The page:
The new book "Bortom isbjörnens rike" by Melissa Schäfer and Fredrik Granath has won the prestigious award “Panda Book of the Year“ from the World Wildlife Fund.
The jury says: "First we see the amazing photographs. The seemingly monochrome scenery of the Arctic appears in an incredible variety of color and beauty. But here is also the most important story of our time, about how things we thought were eternal are disappearing. With stylistic elegance, the authors grab the reader already on the first page, and keep their grip throughout the entire book. They tell about their love for the polar bear and at the same time they open our eyes to how quickly the North Pole ice is melting, how a frozen continent is dissolving into water. The book is an exquisite tale in images and text, a burning testimony about a rapidly changing world.”
The award will be presented by his majesty King Carl XVI Gustav of Sweden at a ceremony at the Ulriksdal Castle in Stockholm on October 11, 2019.
The book is published in Sweden by Bonnier Fakta on October 18, 2019. It will be published in German by GeraNova Bruckmann in September 2020, and in English by Rizzoli in October 2020.
"When a polar bear looks you straight in the eye, time stops. It’s like it can read your mind"
Interview by Charlotte Permell.
Published in WWF Magasin September 2019, Världsnaturfonden WWF Sverige
Photos by Melissa Schäfer (unless otherwise noted).
We meet Melissa Schäfer and Fredrik Granath, photographer and author behind the new book “Bortom isbjörnens rike”, winner of the World Wildlife Fund’s Panda book of the Year 2020 Award.
Photo by Anders G Warne • andersgwarne.se
NANUK IS HAPPY and runs around their feet. A white, fluffy Samoyed dog who takes your thoughts to the Arctic. Her name was of course obvious - nanuk, or nanook, is the inuit name for the polar bear.
And polar bears are constantly in the minds of Melissa Schäfer and Fredrik Granath, photographer and author who have the vast pack-ice around Svalbard as their place of work.
“I went to Svalbard the first time some fifteen years ago, simply out of curiosity. I quickly fell in love with this amazing place and made a book about the Arctic and its beauty”, Fredrik says.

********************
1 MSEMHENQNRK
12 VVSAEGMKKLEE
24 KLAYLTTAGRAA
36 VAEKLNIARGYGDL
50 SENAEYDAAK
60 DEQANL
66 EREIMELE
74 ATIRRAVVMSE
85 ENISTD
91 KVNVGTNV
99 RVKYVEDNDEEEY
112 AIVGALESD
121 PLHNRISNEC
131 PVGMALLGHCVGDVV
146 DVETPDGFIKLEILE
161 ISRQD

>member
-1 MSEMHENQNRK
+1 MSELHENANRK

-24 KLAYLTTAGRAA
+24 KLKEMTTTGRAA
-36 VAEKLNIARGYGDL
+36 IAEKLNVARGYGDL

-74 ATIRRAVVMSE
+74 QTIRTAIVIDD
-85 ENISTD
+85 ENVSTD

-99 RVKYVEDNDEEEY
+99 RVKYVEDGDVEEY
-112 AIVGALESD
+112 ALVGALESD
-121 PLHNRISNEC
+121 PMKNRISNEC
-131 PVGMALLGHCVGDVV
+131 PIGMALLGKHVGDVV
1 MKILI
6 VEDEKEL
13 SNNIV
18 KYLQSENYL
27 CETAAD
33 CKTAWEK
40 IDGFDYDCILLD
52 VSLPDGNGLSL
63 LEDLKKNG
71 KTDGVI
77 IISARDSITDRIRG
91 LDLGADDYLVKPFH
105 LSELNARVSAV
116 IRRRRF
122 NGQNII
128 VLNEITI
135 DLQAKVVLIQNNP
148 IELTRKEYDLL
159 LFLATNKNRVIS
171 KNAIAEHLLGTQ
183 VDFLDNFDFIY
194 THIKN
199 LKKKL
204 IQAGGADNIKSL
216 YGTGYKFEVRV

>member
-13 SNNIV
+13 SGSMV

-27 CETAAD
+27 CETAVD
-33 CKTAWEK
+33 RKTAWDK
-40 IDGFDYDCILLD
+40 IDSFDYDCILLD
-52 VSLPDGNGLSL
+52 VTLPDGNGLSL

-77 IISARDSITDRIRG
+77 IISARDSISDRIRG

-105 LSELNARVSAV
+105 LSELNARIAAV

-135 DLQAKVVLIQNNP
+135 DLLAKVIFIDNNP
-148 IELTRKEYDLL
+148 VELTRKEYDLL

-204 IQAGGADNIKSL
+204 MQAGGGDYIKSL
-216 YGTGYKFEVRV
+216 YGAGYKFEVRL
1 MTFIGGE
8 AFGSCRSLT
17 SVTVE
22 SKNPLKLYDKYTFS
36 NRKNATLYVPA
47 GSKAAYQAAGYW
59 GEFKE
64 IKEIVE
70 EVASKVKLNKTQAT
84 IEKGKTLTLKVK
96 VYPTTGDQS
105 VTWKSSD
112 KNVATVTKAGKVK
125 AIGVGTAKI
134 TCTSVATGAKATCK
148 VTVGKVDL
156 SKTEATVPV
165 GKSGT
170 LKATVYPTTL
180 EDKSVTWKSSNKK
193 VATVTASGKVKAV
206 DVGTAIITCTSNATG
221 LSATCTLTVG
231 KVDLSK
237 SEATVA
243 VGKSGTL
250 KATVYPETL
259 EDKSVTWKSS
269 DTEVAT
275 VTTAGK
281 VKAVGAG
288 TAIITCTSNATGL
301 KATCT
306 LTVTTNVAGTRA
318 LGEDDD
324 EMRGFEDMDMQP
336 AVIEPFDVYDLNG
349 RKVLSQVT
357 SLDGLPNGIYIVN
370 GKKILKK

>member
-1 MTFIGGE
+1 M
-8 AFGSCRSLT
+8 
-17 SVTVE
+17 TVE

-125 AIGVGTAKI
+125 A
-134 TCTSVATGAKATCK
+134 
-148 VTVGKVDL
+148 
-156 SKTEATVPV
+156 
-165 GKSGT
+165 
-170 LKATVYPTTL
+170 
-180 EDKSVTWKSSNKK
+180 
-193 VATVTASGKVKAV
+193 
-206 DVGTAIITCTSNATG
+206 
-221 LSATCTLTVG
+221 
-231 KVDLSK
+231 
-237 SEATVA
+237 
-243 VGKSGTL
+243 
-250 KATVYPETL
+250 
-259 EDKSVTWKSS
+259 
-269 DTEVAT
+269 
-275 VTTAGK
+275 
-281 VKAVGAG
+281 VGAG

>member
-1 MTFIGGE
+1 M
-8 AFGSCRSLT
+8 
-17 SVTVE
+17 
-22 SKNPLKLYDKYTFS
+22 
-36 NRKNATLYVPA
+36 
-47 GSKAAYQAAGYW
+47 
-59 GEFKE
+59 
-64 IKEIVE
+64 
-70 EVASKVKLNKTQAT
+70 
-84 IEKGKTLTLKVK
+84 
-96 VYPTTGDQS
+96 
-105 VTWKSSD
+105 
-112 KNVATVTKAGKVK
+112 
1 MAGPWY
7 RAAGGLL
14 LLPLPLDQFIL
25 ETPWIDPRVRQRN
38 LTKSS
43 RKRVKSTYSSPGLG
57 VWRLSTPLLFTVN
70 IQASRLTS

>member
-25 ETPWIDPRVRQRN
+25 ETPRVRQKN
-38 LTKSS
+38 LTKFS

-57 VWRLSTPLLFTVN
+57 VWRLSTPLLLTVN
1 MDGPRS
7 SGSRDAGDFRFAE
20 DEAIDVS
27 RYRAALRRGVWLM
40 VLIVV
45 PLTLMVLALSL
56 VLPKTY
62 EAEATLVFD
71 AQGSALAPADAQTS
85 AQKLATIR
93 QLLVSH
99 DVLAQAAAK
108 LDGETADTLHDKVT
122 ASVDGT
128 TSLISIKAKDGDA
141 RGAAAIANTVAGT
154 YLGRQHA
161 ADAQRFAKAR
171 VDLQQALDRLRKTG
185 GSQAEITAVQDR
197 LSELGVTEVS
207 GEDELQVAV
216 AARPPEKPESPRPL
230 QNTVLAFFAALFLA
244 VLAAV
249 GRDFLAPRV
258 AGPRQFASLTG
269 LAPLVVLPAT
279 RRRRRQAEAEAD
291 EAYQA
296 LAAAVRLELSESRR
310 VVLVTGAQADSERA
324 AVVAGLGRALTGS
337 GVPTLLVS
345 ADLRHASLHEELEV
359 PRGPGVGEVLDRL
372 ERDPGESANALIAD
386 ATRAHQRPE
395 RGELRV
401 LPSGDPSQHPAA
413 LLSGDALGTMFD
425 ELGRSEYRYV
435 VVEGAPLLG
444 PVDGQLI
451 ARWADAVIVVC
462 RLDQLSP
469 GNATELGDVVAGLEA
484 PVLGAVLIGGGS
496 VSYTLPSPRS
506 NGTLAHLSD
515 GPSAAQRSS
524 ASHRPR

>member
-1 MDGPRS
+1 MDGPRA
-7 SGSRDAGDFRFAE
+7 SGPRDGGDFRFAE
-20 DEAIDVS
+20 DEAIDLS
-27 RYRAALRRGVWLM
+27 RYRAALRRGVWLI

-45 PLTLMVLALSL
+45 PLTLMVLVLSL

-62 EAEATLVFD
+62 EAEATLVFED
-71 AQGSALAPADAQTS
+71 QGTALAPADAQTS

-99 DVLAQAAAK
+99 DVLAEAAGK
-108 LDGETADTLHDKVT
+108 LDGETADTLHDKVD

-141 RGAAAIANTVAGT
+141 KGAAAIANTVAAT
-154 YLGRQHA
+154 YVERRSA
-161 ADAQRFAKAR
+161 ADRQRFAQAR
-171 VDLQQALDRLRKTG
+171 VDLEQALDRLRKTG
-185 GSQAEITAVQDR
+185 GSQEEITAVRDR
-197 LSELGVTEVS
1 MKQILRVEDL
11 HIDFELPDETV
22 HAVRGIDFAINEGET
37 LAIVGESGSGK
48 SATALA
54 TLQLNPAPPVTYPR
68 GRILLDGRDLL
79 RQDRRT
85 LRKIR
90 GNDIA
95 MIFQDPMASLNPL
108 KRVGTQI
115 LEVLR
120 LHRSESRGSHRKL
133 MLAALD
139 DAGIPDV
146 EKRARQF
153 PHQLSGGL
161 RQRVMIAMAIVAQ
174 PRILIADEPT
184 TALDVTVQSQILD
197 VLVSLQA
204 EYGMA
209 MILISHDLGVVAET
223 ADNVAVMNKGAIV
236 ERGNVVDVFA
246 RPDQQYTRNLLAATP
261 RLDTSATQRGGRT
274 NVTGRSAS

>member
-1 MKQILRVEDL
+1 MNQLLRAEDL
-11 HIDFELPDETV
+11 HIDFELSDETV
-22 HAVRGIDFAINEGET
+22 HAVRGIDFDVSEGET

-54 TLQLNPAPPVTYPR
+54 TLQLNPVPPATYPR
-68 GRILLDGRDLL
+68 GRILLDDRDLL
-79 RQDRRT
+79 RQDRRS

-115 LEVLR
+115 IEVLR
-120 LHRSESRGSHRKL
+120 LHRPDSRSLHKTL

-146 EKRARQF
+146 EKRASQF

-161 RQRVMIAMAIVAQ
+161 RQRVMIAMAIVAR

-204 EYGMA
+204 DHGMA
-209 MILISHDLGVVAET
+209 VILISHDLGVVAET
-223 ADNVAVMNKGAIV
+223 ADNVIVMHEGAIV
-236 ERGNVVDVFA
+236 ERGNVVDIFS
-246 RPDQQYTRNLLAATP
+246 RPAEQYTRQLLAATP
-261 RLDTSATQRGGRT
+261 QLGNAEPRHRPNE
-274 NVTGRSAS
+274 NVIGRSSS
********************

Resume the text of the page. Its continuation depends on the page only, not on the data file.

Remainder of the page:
“Vanishing World” was a tremendous success, translated to ten languages and sold in over 40 countries. Fredrik left a career in advertising and design to continue working as a producer of photography and film in the Arctic.
Melissa Schäfer was born in Hamburg, Germany. She started with photography at young age, and also had a burning passion for polar bears and the Arctic since she was very little.
“I always thought polar bears were magnificent and beautiful, but never thought I would see one in real life,” says Melissa.
Her love for photography led her to an Instagram account with photos from the Arctic. It was Fredrik.
“His photos were different. I was deeply fascinated and wrote to him,” she says. He answered, and they found each other instantly. After a few months of intense messaging Melissa visited Fredrik in Stockholm. Four days together were enough for life changing decision. Melissa went back to Hamburg, quit her job and moved to Fredrik. Together they went to Svalbard.
“At home people said ‘this will not work.’ But here we are, four years later,“ Melissa says with a big smile. “The one big love changes everything,” Fredrik adds.
They have their base in Huddinge, south of Stockholm in Sweden, with their precious Nanuk. But they spend the cold winter months in the Svalbard archipelago, far away from all human contact. That is where they live with the polar bears and document their lives.
“The polar bears are generous and share their lives with us. We are witnesses and try to learn from them”, Fredrik says.
Now, four years and many expeditions later the couple’s first book is ready. “Bortom isbjörnens rike” (rough translation “Beyond the kingdom of the polar bear”) is an epic tribute to the frozen world of the Arctic, and of course to the creature on top of the Arctic food chain. Melissa and Fredrik have spent so much time on Svalbard that they have gotten to know some bears on an individual level and that opens for new knowledge about their different personalities. But more than anything, the book is a document about about an accelerating change, a testimony about a frozen world dissolving into water.